A US sailor fighting ISIS said she just had stomach pains. Then she gave birth at sea. – Washington Post

On Saturday, a sailor on board the USS Dwight D. Eisenhower visited the aircraft carrier’s medical department, complaining of stomach pains.

The ship’s doctors would soon discover why: The sailor was pregnant.

Hours later, she gave birth to a 7-pound baby girl.

The infant’s date of birth? Sept. 11.

The place of birth: At sea, somewhere on the Persian Gulf.

“Both the mother and the baby are healthy and are doing well,” Cmdr. Bill Urban, a 5th Fleet spokesman, told The Washington Post in an email.

The baby may have come as a surprise to more than the other service members aboard the carrier.

The Navy was not aware of this pregnancy, Urban said. A Navy official said the mother claimed to be unaware of the pregnancy as well.

According to Navy policy, a servicewoman must notify her chain of command of her pregnancy no later than two weeks after a physician confirms it.

While a naval ship is in port, a pregnant servicewoman can remain onboard up to her 20th week of pregnancy. Servicewomen who are discovered to be pregnant while deployed are transferred to shore as soon as possible. “Under no circumstance shall a pregnant servicewoman remain onboard past the 20th week of pregnancy,” Navy policy states.

“While it would have been preferred to send her to her homeport earlier, per policy, we are now focused on caring for the health and welfare of our Sailor and the newest member of our Navy family,” Urban said in his email.

Urban would not say whether there are standard repercussions for a servicewoman failing to self-report a pregnancy.

The Navy’s pregnancy FAQs include information about maternity uniforms and breastfeeding at work. But there does not appear to be a section that addresses what happens if someone does not notify chain of command of her pregnancy.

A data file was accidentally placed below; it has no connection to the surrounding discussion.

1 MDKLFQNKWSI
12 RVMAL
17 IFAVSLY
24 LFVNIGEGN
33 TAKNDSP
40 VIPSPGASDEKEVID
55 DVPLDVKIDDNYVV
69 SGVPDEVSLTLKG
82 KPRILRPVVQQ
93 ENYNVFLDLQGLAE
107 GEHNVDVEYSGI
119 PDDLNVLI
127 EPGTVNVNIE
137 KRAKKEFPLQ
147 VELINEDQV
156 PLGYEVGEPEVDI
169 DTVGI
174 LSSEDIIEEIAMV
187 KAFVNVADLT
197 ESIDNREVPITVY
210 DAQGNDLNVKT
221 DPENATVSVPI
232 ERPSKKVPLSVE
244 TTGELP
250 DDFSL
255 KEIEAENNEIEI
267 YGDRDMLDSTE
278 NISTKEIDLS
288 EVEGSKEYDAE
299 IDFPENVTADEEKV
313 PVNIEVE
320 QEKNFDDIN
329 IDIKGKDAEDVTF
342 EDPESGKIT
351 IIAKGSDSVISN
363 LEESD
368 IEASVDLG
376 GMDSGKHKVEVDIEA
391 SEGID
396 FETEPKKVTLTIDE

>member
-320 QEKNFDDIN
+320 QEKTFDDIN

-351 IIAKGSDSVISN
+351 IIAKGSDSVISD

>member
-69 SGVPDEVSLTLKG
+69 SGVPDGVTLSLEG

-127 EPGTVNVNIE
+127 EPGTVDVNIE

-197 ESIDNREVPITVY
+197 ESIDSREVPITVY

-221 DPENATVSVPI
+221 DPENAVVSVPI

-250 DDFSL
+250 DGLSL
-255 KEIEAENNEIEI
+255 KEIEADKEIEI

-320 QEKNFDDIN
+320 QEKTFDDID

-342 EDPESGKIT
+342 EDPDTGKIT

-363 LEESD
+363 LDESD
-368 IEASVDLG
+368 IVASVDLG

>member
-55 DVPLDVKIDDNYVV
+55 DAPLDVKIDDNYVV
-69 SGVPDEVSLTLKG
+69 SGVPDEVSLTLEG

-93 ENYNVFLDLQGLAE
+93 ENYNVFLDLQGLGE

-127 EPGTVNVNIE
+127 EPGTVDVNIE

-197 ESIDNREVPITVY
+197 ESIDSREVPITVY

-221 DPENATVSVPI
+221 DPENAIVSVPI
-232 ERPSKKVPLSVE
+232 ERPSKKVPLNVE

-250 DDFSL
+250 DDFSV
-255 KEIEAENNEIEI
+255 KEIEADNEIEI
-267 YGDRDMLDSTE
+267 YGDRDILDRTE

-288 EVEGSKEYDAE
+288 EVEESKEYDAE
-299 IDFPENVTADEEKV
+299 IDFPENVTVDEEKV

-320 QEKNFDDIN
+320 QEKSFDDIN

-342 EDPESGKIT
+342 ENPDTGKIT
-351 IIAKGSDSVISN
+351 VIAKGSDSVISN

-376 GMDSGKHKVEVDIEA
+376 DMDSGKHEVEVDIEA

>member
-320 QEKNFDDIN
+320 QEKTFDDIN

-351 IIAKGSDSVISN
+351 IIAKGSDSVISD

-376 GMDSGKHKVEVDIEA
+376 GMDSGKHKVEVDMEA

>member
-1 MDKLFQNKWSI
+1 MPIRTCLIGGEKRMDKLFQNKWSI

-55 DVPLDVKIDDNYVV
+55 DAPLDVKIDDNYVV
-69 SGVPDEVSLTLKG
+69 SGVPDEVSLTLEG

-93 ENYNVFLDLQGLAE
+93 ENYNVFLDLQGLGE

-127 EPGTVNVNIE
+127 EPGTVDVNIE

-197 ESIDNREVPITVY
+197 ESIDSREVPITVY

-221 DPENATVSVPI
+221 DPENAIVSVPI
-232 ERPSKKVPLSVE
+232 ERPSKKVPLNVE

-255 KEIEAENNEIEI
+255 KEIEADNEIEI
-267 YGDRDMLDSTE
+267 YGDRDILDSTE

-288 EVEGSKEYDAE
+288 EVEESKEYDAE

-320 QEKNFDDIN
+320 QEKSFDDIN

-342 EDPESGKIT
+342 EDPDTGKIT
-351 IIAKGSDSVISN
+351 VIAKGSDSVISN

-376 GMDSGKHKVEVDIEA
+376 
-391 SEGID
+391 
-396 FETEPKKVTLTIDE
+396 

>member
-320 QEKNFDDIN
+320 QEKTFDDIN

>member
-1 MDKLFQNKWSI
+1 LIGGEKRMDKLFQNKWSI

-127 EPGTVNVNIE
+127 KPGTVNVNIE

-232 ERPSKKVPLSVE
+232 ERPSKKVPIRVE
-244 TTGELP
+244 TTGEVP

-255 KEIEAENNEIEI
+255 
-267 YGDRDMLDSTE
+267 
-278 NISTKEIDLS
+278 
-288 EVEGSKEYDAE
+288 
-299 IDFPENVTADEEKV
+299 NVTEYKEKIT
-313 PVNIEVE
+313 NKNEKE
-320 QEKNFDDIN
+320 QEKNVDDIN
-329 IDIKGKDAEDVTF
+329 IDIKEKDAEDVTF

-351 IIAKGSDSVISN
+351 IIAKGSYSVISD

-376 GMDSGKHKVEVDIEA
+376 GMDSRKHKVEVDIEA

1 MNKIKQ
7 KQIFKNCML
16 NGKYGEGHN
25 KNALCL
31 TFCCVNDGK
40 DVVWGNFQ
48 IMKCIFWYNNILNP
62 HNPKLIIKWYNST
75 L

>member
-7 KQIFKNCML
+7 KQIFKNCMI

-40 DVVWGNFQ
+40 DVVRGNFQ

“As I said, the Navy is focused on the health and welfare of the mother and baby right now,” Urban said.

The Navy did not release the sailor’s name but said she is assigned to a squadron in Carrier Airwing Three.

The USS Eisenhower has been deployed to the Persian Gulf in support of Operation Inherent Resolve, part of the U.S. military’s intervention against the Islamic State. The aircraft carrier departed Norfolk on June 1 with more than 5,000 service members and civilians on board.

Despite being a formidable nuclear-powered aircraft carrier, the “Ike,” as the warship is nicknamed, was also surprisingly prepared for childbirth.

Urban said the family practitioner who delivered the baby Sunday aboard Ike is certified in childbirth and had prior experience delivering babies. In addition, many members of the ship’s medical department have been trained to deliver and care for a newborn, Urban said.

Infant diapers, baby formula and an incubator were flown out to the carrier on the day of delivery, the Virginian-Pilot reported. After a successful delivery on board the ship, the baby and mother were flown to a hospital in Bahrain by helicopter, Urban said.

The Navy confirmed that the mother is a U.S. citizen and said it is working on verifying the baby’s citizenship with the U.S. Embassy in Bahrain.

According to the State Department, “in general, a person born outside of the United States may acquire citizenship at birth if the person has at least one parent who is a U.S. citizen” and that parent “meets certain residence or physical presence requirements” including time spent abroad in the U.S. armed forces.

The Navy does not keep definitive records on babies delivered at sea. A Navy spokeswoman said in May 2003, a Marine gave birth aboard the USS Boxer while the ship was on deployment in the Persian Gulf.

“That is the last time this has occurred,” the spokeswoman said in an email.

This would, however, be far from the first time a woman gave birth without realizing she had been pregnant. Last year, a woman in Massachusetts only learned she was carrying a child about an hour before she delivered her baby.

“Tuesday morning I woke up and I had crazy lower back pain,” the woman told Boston’s CBS affiliate. “I thought I had put on some Christmas season weight, but I never thought I was pregnant. Never.”

Read more:

Why a wailing baby and a nine-hour flight delay couldn’t stop these passengers from rejoicing

Doctors stunned by rare twins born more than five weeks apart

A Marine’s Convictions: After a flawed sexual assault investigation, a Naval Academy instructor fights to prove he has done nothing wrong. But did he?

Source:: Google – Health

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